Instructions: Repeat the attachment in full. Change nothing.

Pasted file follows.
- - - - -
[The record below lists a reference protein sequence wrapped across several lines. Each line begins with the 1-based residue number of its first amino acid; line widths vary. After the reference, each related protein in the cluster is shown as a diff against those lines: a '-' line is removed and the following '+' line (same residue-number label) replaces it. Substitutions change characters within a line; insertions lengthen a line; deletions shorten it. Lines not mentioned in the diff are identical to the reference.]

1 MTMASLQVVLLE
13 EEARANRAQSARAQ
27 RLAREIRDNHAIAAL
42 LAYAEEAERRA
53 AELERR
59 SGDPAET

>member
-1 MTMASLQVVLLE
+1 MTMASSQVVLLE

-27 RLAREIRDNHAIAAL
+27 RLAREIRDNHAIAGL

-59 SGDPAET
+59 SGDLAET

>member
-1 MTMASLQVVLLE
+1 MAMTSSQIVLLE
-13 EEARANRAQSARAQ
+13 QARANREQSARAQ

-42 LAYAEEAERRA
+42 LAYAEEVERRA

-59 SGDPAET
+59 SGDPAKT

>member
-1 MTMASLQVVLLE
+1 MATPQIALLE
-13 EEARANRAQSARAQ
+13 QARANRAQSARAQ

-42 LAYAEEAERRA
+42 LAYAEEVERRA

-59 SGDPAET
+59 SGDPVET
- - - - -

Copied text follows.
[The record below lists a reference protein sequence wrapped across several lines. Each line begins with the 1-based residue number of its first amino acid; line widths vary. After the reference, each related protein in the cluster is shown as a diff against those lines: a '-' line is removed and the following '+' line (same residue-number label) replaces it. Substitutions change characters within a line; insertions lengthen a line; deletions shorten it. Lines not mentioned in the diff are identical to the reference.]

1 MTMASLQVVLLE
13 EEARANRAQSARAQ
27 RLAREIRDNHAIAAL
42 LAYAEEAERRA
53 AELERR
59 SGDPAET

>member
-1 MTMASLQVVLLE
+1 MTMASSQVVLLE

-27 RLAREIRDNHAIAAL
+27 RLAREIRDNHAIAGL

-59 SGDPAET
+59 SGDLAET

>member
-1 MTMASLQVVLLE
+1 MAMTSSQIVLLE
-13 EEARANRAQSARAQ
+13 QARANREQSARAQ

-42 LAYAEEAERRA
+42 LAYAEEVERRA

-59 SGDPAET
+59 SGDPAKT

>member
-1 MTMASLQVVLLE
+1 MATPQIALLE
-13 EEARANRAQSARAQ
+13 QARANRAQSARAQ

-42 LAYAEEAERRA
+42 LAYAEEVERRA

-59 SGDPAET
+59 SGDPVET